Danielle Georgiou Dance Group performs ensemble-based, experimental dance theater.

Over the past seven years, Georgiou’s innovative work has earned her critical accolades and a devoted audience.

While Georgiou’s background is in dance, her performers include musicians, actors, and singers, as well as dancers. She says,

“They want to do something out of the box and are willing to experiment and contribute.

Our work is truly collaborative.” Georgiou’s choreography is dependent upon buy-in from her cast.

Working from a roster of 15 to 20 performers, she will invite any number of them to participate, depending on the project.

After presenting her concept, she asks them, “What do you want to add?”

This successful formula includes training within the disciplines, making the work a cohesive whole.

Inherent in the process is a degree of trust. Georgiou says, “We build a family environment with the company that allows us to do this type of work.”

Georgiou met partner and co-producer Justin Locklear after her first season. “When we met, we immediately started working together.

He is my constant editor and my conscience,” she says. She credits Locklear with developing the text-based work.

In December, Georgiou will be the choreographer for Stage West’s regional premiere of Everybody.

Inspired by 15th-century morality plays, the work changes nightly as each performance includes a lottery, wherein one cast member is selected to represent Everybody facing the journey at the end of life.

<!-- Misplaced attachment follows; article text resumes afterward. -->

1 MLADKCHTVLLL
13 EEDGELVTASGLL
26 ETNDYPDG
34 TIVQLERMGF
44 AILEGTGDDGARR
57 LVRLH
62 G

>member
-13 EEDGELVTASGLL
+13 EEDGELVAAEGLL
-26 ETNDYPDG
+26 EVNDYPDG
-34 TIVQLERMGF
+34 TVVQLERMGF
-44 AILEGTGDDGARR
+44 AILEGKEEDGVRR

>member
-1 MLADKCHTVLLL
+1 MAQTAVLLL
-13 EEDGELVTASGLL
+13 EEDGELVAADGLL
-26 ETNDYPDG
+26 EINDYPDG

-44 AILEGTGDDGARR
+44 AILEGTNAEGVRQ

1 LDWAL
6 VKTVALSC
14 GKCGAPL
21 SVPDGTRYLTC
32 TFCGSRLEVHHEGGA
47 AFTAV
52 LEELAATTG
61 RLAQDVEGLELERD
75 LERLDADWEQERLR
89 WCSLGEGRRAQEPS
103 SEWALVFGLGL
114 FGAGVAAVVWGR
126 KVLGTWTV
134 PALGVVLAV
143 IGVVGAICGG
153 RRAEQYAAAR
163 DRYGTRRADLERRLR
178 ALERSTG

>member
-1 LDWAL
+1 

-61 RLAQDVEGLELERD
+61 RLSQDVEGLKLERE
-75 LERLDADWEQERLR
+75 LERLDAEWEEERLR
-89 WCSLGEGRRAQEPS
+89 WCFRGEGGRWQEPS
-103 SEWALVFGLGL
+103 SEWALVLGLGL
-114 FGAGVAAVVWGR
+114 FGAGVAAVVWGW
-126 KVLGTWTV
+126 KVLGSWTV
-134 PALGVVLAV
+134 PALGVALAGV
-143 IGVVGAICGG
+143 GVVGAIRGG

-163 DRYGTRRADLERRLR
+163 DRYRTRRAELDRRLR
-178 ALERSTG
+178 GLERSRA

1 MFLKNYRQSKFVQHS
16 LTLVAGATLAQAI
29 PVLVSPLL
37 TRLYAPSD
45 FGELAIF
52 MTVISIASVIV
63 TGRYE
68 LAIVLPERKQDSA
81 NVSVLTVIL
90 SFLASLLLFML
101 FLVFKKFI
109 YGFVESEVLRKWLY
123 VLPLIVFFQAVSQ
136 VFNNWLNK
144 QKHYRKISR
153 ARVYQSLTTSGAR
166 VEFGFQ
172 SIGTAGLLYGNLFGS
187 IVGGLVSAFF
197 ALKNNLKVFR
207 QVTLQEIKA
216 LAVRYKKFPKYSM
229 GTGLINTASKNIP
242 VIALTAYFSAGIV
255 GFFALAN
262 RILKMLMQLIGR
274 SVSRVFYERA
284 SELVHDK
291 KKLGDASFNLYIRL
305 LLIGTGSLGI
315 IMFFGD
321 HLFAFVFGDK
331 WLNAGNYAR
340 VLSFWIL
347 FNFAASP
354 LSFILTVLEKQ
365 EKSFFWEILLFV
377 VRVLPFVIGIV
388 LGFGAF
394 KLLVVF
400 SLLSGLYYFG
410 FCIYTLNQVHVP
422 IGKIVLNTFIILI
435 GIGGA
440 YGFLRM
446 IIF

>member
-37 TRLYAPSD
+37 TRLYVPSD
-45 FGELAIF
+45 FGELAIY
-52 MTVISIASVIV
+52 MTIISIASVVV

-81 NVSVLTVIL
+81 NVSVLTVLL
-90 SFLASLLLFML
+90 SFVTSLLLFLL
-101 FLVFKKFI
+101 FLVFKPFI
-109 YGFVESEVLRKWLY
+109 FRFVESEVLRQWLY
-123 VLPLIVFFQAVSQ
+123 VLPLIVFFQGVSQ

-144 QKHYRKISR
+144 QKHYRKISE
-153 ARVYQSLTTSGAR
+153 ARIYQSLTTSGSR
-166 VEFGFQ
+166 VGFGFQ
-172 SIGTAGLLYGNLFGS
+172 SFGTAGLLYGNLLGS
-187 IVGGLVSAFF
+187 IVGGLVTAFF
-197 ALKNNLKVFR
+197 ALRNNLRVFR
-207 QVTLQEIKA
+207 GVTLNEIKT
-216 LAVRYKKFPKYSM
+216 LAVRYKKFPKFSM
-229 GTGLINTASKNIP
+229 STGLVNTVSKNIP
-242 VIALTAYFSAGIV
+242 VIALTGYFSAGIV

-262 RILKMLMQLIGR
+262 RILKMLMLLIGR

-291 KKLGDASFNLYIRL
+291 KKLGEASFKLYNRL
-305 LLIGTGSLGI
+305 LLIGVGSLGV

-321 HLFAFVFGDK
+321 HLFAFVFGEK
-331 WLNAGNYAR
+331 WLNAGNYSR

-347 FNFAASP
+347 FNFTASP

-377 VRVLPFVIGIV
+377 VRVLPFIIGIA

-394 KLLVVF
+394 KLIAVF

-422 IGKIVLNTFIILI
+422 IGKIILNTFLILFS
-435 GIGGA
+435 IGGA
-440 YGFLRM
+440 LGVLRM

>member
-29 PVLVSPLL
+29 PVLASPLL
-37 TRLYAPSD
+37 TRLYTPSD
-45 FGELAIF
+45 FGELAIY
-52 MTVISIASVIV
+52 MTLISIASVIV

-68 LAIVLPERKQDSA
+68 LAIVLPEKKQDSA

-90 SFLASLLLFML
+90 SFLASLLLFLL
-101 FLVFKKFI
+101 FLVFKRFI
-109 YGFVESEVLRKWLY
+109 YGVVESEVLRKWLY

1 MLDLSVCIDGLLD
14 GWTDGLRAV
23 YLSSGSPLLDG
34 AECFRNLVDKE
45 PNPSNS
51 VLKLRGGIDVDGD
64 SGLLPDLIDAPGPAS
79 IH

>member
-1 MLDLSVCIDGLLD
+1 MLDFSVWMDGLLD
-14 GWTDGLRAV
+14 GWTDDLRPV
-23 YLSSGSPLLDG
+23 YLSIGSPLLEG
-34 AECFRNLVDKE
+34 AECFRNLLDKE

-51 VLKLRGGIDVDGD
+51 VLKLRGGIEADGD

This dynamic presentation plays to Georgiou’s strengths.

In her own work, she says, “I want to present performances that make people think.

I want it to start a conversation.” Dallas native Georgiou is a first-generation Cypriot-American.

Though she grew up ensconced within this small community

and was raised biculturally, she offers that she never really fit into either culture.

“Underlying most of my work is trying to find my identity,” she says.

With support from the Office of Cultural Affairs, DGDG has found a place within the local cultural landscape. “I love making work in Dallas.

This is my home and my creative home,” offers Georgiou. And the city is richer for her visionary contributions.

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